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Cybersecurity is a field that makes good use of AI (and its closest brother, Machine Learning) to analyze data much more effectively. 

While their usage is leveraged in almost every industry, cybersecurity is one of those that need them with special care. 

AI and Machine Learning are those magic godparents who solve hard problems today and promises greater benefits in the future.

But not everything can be color pink. Let’s see how they’re used, and judge by yourself. 

How do AI and Machine Learning Work in Cybersecurity

These two technologies are far from being new. In fact, they were already a “thing” in the 50s. 

They’re intended to process and understand exaggeratedly large chains of data, very quickly. To a speed that exceeds a lot the human ability.

Incident response models (those used in Cybersecurity) focus on a 3-steps model: protect, detect, and respond. And the 2nd one (detect) is the hardest to perform. 

In this case, beyond the capability of human response, AI and Machine Learning tools would diagnose almost perfectly, when needed.

Although there’s a challenge to overcome here: billion of actions occurring at the same time are too much for humans to process and too hard for current tools to learn on their own. 

Of course, there are security analysts working to solve it. So far, the “supervised learning” (teaching machine learning system the difference between efficient work, to abnormalities) seems the closest solution they have.

Let’s see a few real-life examples:

The financial industry uses AI to make millions of trades per day without human interaction.

Big companies have been using it for 30 years to manage portfolios without many risks. 

And straight on the cybersecurity world, these technologies have improved the area of risk identification, to mention one. Including behavior-based support in real-time.   

Other applications: spam, phishing, and malware detection.

And of course, Microsoft’s Windows Defender is a great example of predictive analytics. It can stop malware attacks before it happens (in milliseconds).

Chronicle is another company implementing this tech to its entire IT defense line. It flags unwanted activity very fast.

These companies are huge and well-prepared. Is AI and Machine Learning also for yours?

AI and Machine Learning good for Cybersecurity? (Advantages)

There’s not a surprise to say that they’re highly-accepted and becoming adopted in every part of the world. 

Most organizations have found efficiency and its use, doesn’t matter the industry… 

But what type of benefits efficiency enters in? What are the Pros of adopting this tech?

  1. AI Data Processing  – The most obvious benefit is how automation saves huge resources when managing huge loads of daily data…. Especially beneficial when we talk about complex threats. How many human employees would be needed to check on millions of files and websites in 1 day? Or 1 fraction of a second?

  2. Algorithms Continue Learning – With the help of Artificial Intelligence and Machine Learning, cybersecurity teams can predict future issues from similar behaviors of the past. Getting ready with an early solution. Meaning, a scary number as million new malware attacks every month won’t mean too much, because it stays up-to-date with the latest, emerging threats. 

  3. No Duplication – The process of detecting threats is extremely repetitive and time-consuming. So, these algorithms can cybersecurity expert’s time to focus on upgrading important aspects of the same.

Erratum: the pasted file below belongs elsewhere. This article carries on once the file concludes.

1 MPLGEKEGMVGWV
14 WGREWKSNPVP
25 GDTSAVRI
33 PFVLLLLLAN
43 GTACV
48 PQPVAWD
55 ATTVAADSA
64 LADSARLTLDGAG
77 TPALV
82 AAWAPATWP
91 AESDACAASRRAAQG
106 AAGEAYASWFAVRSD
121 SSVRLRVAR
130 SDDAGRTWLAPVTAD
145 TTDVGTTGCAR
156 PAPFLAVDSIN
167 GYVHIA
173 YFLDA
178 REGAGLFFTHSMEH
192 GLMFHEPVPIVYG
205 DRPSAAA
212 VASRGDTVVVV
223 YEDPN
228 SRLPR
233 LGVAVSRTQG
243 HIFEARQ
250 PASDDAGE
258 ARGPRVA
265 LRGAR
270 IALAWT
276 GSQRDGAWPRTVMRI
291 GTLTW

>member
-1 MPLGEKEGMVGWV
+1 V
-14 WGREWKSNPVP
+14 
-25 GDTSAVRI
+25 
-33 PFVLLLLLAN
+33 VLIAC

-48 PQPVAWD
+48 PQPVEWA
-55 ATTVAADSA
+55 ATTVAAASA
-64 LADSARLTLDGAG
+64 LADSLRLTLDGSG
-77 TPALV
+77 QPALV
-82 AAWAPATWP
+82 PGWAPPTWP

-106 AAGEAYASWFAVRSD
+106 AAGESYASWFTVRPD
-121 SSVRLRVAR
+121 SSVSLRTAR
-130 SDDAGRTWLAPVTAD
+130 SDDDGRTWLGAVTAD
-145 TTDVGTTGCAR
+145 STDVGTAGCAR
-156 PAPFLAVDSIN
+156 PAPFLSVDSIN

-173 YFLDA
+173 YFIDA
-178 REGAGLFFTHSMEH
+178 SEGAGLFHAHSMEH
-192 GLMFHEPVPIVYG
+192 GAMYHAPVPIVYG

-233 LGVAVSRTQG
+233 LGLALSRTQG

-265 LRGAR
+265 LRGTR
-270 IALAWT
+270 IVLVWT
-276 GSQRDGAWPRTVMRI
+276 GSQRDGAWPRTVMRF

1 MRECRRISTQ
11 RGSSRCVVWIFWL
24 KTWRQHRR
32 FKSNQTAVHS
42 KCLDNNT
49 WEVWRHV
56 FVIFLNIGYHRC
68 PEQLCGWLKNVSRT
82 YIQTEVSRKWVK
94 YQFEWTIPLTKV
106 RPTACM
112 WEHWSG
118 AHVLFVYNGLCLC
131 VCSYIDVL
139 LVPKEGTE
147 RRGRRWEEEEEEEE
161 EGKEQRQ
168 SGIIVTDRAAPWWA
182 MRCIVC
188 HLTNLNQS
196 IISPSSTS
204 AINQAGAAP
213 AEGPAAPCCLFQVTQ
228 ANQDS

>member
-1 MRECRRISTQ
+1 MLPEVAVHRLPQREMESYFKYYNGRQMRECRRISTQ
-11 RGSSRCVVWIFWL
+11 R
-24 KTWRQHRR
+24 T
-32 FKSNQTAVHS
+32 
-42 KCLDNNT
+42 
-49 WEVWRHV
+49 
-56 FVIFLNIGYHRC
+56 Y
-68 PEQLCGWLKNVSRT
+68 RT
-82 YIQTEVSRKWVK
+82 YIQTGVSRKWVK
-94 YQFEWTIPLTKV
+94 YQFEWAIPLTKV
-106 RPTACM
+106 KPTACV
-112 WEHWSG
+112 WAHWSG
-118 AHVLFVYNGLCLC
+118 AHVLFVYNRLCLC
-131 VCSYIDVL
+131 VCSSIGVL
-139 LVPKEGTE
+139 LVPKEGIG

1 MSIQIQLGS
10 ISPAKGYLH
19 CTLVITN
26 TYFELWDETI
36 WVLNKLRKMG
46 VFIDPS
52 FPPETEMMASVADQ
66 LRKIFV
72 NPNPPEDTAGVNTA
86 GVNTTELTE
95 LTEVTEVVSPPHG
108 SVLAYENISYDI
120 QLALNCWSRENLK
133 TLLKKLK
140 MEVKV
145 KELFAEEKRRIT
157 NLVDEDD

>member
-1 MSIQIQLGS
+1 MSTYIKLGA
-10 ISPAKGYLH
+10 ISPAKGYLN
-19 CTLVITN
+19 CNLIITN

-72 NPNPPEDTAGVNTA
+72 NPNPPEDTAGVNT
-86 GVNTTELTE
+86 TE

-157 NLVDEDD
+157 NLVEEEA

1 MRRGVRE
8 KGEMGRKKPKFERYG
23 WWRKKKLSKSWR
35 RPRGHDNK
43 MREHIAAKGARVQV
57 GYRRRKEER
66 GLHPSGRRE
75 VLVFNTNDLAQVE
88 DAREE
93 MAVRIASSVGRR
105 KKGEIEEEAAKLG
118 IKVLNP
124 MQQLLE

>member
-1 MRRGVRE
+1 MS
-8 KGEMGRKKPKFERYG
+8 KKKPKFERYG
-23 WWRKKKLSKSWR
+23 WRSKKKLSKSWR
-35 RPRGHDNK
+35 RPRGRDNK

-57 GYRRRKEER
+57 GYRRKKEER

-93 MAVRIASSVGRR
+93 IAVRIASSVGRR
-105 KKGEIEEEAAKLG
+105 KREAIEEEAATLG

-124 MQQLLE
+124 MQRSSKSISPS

It wouldn’t be a challenge to keep pointing at the real benefits that AI and Machine Learning represent to the Cybersecurity industry. 

Organizations have perceived a high improvement in the security staff efficiency – and executives (not only security managers) are the biggest advocates of its use. 

But what about the Cons of relying on AI and Machine Learning completely?

Are Machine Learning and AI BAD for Cybersecurity? (Disadvantages)

Everything looks nice and pretty up to this point…However, the use of AI and Machine Learning in cybersecurity is a two-way street. 

  1. Cybercriminals Can Use It Too – The good guys aren’t the only ones capable of using this technology. Imagine malicious AI, smart enough that’s capable of disguising… Stealing data at lighting-speed. Or a corrupting system, smart enough, to change the entire behavior of the cybersecurity team’s machine learning tool.

  2. Fairly Accurate – Cybersecurity teams new fully solutions before testing it out online. It wouldn’t be the first time where the market rush to capitalize on new technology, and overlook vital infrastructure. Human analysts are still required to detect major alerts, minimizing false positives.

  3. Expensive Tech – Reality is, there aren’t many AI/Machine Learning solutions available for small to mid-size cybersecurity teams. So not affordable yet.

I had to be the one to tell you there’s still a lot of work to do. 

They aren’t prepared for advanced threats, and would probably be vulnerable to exploits. 

Even when no breach happens, it may get false positives, and not every company has the budget to test inaccuracies.

Summary (Is AI good or bad for Cybersecurity?)

AI and Machine can save a lot of time to cybersecurity teams of experts, but they cannot completely replace them, yet.

There is good news, tho. Early stages have shown great potential. Meaning, the tech solutions of the future might isolate many of the internet threats we fear today. 

But that’s just you and me, talking about the future. What about the “now”? 

What you can do instead, is to have IT Cybersecurity experts watching your back, from all the incoming, wandering threats.

Are you going to act now?… Or will you wait to when is too late?

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